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3/14/06 World News in Lao: Cambodia King Visits Laos


Cambodia-Laos: Cambodia's King Norodom Sihamoni is making his first visit to neighboring Laos since he assumed the throne in 2004. King Sihamoni flew to the Laotian capital, Vientiane, today (Tuesday) for talks with President Khamtai Siphandon and other leaders. The Cambodian monarch will leave Laos on Thursday to begin a three-day visit to Vietnam. Cambodian Foreign Minister Hor Namhong says the King's regional tour is aimed at improving relations with Cambodia's neighbors to the north and east.

Milosevic: The son of former Yugoslav President Slobodan Milosevic says authorities in Belgrade will not allow his family to bury the late Serbian leader in his homeland. Marko Milosevic flew from Moscow to The Hague today (Tuesday) to retrieve his father's body. Before leaving Moscow, he said that Belgrade authorities want to avoid having his father's funeral there and have threatened his family. He also said that Moscow's mayor has agreed to hold the funeral in the Russian capital.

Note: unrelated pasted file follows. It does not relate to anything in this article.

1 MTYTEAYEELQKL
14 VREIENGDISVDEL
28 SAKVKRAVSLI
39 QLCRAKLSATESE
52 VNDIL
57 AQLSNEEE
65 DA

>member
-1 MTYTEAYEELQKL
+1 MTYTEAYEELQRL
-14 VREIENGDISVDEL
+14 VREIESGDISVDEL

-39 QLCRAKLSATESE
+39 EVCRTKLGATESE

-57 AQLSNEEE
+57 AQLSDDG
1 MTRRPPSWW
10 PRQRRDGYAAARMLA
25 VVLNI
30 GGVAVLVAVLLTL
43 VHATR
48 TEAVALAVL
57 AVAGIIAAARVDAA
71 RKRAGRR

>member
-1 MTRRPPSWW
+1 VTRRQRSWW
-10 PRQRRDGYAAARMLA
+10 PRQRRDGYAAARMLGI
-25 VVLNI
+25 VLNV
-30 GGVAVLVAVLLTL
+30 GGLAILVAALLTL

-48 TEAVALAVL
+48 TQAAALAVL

Iraq: Iraqi security forces have found the bodies of 15 men in an abandoned vehicle in western Baghdad. Security officials say the bodies found today (Tuesday) had their hands and feet bound. The victims had been strangled. The bodies were discovered in the same general area of the capital where 18 bodies were found in a minibus last week. More corpses were found in different areas of Baghdad on Monday, including four hanging from electricity poles in Sadr City, a mainly Shi'ite district. The latest killings all apparently took place following a series of bomb blasts in Sadr City on Sunday that killed at least 46 people and wounded more than 200 others.

Rice-Indonesia: U.S. Secretary of State Condoleezza Rice has praised Indonesia for trying to pressure Burma's military leaders to respect human rights. Rice discussed the situation in Burma with her Indonesian counterpart Hassan Wirajuda today (Tuesday) in Jakarta. She says the United States "cannot turn a blind eye" to the oppression of the Burmese people. Earlier, Rice began her two-day trip to Indonesia by visiting an Islamic school in the capital, where she met with schoolgirls who greeted her by waving Indonesian and U.S. flags.

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